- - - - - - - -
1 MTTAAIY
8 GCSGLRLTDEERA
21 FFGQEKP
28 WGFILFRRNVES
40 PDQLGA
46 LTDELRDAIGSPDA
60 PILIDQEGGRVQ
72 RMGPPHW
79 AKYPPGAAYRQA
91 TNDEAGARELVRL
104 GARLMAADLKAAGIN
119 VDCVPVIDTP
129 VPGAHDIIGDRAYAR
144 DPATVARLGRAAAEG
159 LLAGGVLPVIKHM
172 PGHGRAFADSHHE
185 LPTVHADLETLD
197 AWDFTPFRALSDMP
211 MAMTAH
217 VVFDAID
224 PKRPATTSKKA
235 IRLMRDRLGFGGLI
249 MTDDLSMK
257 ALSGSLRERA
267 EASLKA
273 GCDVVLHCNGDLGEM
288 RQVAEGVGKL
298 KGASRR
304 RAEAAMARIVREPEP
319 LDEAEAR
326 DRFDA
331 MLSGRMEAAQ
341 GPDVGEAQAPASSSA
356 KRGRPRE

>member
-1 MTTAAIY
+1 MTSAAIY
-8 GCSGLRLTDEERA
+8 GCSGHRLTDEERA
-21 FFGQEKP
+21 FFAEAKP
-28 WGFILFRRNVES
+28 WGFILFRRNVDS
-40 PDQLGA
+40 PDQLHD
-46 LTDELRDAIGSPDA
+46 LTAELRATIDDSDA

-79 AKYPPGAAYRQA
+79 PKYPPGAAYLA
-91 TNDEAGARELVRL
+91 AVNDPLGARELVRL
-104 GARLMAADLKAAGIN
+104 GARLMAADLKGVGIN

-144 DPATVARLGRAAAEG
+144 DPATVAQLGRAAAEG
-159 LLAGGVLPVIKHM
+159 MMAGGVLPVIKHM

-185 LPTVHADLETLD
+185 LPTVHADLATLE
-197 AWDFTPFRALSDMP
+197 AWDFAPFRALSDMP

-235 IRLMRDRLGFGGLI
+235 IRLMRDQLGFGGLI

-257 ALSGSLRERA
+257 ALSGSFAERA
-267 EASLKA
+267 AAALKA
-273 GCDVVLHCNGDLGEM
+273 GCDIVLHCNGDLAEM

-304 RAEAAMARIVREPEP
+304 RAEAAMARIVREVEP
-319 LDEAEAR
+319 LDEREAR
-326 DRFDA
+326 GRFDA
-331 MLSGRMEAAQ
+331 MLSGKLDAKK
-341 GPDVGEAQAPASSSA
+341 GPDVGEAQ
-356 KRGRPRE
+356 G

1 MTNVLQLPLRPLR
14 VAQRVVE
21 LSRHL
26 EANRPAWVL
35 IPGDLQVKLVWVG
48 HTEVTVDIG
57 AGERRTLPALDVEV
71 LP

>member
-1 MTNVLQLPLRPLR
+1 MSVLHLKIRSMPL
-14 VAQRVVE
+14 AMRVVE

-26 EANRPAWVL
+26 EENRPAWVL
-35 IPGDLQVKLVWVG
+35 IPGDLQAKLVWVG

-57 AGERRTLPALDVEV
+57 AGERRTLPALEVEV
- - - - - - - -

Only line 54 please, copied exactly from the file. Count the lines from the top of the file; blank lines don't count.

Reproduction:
-144 DPATVARLGRAAAEG